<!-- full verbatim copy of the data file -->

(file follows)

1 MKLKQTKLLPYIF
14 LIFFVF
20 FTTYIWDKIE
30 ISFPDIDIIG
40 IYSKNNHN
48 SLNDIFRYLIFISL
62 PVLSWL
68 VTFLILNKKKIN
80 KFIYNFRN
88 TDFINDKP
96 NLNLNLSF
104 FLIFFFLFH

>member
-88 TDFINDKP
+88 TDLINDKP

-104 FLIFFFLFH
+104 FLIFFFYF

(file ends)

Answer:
1 MKLKQTKLLPYIF
14 LIFFVF
20 FTTYIWDKIE
30 ISFPDIDIIG
40 IYSKNNHN
48 SLNDIFRYLIFISL
62 PVLSWL
68 VTFLILNKKKIN
80 KFIYNFRN
88 TDFINDKP
96 NLNLNLSF
104 FLIFFFLFH

>member
-88 TDFINDKP
+88 TDLINDKP

-104 FLIFFFLFH
+104 FLIFFFYF